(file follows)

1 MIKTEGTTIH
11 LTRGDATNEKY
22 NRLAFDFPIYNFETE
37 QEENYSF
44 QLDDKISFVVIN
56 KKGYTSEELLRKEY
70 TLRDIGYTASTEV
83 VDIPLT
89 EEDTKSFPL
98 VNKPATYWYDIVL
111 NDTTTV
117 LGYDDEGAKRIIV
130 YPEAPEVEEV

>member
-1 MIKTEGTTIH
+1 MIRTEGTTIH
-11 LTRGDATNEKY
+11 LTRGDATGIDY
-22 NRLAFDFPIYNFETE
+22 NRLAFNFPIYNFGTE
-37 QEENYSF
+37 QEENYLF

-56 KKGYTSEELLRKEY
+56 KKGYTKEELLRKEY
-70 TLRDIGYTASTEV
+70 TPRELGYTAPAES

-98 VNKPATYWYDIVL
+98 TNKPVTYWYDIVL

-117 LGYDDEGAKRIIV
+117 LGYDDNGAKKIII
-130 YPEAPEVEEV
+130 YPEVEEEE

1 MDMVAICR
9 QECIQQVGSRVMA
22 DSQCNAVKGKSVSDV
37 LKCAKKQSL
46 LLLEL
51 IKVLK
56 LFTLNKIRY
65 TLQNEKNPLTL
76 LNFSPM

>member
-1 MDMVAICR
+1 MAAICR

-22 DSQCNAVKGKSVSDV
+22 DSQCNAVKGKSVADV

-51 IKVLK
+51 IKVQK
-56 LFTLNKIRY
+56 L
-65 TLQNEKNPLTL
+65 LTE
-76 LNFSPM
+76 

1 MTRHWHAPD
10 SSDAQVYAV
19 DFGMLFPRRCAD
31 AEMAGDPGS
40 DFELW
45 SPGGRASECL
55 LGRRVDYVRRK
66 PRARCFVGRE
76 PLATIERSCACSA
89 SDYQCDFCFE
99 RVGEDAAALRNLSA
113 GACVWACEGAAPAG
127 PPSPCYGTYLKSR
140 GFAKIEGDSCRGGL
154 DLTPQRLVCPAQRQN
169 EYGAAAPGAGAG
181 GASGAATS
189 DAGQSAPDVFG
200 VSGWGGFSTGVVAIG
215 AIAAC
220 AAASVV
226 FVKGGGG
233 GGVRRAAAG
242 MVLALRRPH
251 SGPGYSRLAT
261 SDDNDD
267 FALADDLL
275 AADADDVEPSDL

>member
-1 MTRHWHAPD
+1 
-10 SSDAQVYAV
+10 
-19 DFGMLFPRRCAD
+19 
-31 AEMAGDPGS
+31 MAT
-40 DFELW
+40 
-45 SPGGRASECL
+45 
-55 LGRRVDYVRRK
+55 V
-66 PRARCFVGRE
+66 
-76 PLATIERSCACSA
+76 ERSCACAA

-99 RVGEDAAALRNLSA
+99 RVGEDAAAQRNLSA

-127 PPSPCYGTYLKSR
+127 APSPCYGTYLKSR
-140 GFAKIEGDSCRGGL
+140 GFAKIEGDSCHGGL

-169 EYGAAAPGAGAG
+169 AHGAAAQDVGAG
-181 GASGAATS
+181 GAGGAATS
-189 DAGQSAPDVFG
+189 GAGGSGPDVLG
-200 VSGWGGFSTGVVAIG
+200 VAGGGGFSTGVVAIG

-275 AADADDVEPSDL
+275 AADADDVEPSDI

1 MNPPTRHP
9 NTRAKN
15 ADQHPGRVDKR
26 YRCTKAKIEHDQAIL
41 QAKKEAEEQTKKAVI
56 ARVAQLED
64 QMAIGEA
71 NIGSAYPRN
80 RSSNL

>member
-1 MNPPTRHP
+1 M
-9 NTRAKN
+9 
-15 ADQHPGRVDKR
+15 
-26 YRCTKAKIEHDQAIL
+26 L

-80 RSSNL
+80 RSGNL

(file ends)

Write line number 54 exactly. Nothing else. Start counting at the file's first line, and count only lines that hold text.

+76 